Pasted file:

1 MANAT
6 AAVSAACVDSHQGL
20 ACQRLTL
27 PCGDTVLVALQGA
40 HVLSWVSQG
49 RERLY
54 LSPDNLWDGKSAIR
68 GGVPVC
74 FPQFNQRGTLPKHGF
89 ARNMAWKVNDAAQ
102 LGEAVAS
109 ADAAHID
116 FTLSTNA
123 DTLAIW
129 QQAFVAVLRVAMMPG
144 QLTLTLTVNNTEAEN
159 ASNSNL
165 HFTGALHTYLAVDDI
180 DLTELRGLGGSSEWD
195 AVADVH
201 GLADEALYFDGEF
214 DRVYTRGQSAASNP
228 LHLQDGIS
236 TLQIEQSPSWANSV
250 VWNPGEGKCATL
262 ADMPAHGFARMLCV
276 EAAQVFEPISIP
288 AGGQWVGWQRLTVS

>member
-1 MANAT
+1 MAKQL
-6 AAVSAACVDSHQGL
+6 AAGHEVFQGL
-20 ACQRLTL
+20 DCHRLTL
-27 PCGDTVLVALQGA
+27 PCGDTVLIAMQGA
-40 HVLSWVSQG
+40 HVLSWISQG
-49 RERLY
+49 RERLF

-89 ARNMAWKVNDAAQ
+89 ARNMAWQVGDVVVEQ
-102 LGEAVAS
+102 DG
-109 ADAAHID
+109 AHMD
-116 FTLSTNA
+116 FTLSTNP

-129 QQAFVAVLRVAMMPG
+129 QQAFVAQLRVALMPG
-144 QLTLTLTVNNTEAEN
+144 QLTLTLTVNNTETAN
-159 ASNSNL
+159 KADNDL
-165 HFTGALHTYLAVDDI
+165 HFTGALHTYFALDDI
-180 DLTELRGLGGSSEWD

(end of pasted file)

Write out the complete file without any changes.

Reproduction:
1 MANAT
6 AAVSAACVDSHQGL
20 ACQRLTL
27 PCGDTVLVALQGA
40 HVLSWVSQG
49 RERLY
54 LSPDNLWDGKSAIR
68 GGVPVC
74 FPQFNQRGTLPKHGF
89 ARNMAWKVNDAAQ
102 LGEAVAS
109 ADAAHID
116 FTLSTNA
123 DTLAIW
129 QQAFVAVLRVAMMPG
144 QLTLTLTVNNTEAEN
159 ASNSNL
165 HFTGALHTYLAVDDI
180 DLTELRGLGGSSEWD
195 AVADVH
201 GLADEALYFDGEF
214 DRVYTRGQSAASNP
228 LHLQDGIS
236 TLQIEQSPSWANSV
250 VWNPGEGKCATL
262 ADMPAHGFARMLCV
276 EAAQVFEPISIP
288 AGGQWVGWQRLTVS

>member
-1 MANAT
+1 MAKQL
-6 AAVSAACVDSHQGL
+6 AAGHEVFQGL
-20 ACQRLTL
+20 DCHRLTL
-27 PCGDTVLVALQGA
+27 PCGDTVLIAMQGA
-40 HVLSWVSQG
+40 HVLSWISQG
-49 RERLY
+49 RERLF

-89 ARNMAWKVNDAAQ
+89 ARNMAWQVGDVVVEQ
-102 LGEAVAS
+102 DG
-109 ADAAHID
+109 AHMD
-116 FTLSTNA
+116 FTLSTNP

-129 QQAFVAVLRVAMMPG
+129 QQAFVAQLRVALMPG
-144 QLTLTLTVNNTEAEN
+144 QLTLTLTVNNTETAN
-159 ASNSNL
+159 KADNDL
-165 HFTGALHTYLAVDDI
+165 HFTGALHTYFALDDI
-180 DLTELRGLGGSSEWD